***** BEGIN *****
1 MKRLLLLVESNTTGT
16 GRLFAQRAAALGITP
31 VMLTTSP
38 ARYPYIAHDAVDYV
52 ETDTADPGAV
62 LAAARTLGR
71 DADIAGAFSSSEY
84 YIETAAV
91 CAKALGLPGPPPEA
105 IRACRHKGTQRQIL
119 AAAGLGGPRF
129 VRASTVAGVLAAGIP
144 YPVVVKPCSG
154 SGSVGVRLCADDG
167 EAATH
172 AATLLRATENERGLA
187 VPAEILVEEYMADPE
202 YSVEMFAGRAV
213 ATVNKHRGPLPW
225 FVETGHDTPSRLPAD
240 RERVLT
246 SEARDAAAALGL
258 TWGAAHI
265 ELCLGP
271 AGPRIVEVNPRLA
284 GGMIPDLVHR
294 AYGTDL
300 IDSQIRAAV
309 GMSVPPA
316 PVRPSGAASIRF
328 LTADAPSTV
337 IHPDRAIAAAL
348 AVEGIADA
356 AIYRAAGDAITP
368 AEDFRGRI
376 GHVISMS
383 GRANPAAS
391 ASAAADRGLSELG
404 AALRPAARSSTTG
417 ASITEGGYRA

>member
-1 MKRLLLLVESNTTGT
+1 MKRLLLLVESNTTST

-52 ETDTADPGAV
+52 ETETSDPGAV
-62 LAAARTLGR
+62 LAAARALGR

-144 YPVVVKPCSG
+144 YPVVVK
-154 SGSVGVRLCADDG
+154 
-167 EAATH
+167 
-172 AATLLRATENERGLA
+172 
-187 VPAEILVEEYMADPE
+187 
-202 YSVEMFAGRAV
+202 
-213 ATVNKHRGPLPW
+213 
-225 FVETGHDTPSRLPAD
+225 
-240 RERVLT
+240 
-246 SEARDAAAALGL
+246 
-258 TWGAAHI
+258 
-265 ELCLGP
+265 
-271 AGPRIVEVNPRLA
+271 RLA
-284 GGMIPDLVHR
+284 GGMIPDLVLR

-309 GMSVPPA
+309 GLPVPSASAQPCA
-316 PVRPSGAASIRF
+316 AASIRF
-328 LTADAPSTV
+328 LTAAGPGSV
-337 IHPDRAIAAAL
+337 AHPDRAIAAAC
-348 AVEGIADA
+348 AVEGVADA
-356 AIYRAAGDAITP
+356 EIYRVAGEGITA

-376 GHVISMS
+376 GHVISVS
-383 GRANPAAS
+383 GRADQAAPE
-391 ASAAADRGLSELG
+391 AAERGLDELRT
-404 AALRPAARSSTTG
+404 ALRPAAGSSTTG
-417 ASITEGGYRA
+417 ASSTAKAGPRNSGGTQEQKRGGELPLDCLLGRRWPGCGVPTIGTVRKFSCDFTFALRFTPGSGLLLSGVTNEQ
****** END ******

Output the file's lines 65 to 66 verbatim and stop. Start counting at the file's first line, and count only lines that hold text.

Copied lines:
+240 
-246 SEARDAAAALGL